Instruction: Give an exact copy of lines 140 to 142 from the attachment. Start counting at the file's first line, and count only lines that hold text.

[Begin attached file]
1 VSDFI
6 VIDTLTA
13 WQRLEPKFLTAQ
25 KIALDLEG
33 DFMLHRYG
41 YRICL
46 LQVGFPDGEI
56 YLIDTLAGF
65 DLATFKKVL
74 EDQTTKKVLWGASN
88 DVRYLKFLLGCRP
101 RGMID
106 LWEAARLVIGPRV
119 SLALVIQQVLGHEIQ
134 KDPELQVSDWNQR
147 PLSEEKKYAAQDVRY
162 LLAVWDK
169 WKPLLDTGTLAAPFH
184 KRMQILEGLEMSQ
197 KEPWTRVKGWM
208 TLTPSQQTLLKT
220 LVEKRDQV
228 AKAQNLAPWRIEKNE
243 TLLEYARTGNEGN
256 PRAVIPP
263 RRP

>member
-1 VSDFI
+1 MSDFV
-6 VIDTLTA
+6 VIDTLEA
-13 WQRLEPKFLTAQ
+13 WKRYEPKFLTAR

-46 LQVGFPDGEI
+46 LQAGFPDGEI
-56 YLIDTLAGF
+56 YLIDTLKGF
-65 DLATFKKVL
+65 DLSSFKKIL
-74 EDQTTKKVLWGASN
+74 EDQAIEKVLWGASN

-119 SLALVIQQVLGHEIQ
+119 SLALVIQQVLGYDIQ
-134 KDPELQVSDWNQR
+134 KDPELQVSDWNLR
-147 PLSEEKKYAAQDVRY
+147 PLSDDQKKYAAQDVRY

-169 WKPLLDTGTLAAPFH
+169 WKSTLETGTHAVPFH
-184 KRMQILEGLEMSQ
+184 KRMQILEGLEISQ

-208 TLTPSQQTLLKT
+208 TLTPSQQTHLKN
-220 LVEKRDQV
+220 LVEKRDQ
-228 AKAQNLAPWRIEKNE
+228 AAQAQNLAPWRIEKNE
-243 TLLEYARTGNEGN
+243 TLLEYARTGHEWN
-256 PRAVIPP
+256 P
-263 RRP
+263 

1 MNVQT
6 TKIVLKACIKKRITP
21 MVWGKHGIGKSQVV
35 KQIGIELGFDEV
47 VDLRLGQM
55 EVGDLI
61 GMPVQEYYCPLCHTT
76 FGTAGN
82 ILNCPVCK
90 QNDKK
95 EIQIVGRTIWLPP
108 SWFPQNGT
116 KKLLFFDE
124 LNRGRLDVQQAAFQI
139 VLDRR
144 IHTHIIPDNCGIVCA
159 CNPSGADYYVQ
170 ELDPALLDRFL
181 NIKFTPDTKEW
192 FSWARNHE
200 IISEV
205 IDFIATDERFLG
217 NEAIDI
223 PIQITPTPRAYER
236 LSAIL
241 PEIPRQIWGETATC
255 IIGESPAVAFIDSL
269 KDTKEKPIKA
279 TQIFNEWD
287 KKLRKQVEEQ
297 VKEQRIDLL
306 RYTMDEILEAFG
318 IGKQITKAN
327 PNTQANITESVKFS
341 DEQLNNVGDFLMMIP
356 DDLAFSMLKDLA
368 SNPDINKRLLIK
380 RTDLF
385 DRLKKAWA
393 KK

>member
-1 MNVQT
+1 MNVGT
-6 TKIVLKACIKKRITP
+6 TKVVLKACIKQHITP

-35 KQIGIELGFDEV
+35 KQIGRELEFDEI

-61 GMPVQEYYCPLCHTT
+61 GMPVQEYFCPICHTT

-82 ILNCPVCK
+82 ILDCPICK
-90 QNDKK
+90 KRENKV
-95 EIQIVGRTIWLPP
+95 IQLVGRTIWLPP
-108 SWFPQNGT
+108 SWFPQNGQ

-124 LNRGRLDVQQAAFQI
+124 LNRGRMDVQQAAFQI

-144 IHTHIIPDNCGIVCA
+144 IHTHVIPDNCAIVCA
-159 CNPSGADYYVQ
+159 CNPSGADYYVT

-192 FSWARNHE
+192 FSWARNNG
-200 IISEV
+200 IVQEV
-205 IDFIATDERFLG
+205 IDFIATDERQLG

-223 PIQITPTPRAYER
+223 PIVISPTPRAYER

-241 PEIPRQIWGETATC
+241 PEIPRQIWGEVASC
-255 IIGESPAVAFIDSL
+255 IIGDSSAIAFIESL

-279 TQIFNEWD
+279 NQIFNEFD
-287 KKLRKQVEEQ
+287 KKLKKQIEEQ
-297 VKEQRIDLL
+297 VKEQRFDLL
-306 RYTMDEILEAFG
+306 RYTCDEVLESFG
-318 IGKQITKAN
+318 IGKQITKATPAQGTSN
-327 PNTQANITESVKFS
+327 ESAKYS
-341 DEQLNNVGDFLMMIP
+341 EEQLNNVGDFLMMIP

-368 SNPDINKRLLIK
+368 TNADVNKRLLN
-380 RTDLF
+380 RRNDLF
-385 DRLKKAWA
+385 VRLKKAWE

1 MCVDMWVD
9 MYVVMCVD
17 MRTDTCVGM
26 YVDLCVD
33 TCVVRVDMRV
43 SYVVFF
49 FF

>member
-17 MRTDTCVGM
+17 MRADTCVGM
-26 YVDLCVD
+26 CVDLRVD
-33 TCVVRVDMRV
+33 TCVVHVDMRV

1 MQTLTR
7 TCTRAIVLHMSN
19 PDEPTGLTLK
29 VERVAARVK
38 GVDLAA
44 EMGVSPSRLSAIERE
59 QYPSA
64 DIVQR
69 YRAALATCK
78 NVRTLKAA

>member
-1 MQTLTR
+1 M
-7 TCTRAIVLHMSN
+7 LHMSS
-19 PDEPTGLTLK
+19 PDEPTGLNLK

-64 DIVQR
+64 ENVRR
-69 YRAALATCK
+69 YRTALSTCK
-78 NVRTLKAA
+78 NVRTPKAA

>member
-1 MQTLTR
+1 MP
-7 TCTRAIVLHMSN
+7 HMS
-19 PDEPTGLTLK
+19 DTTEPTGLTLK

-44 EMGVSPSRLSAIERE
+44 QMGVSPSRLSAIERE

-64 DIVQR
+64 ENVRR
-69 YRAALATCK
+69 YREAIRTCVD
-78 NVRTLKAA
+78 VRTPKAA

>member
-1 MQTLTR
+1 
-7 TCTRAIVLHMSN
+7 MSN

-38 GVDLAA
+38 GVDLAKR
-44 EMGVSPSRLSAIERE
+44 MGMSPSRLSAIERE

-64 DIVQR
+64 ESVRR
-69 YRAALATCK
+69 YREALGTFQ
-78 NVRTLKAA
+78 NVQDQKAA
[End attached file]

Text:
+279 NQIFNEFD
-287 KKLRKQVEEQ
+287 KKLKKQIEEQ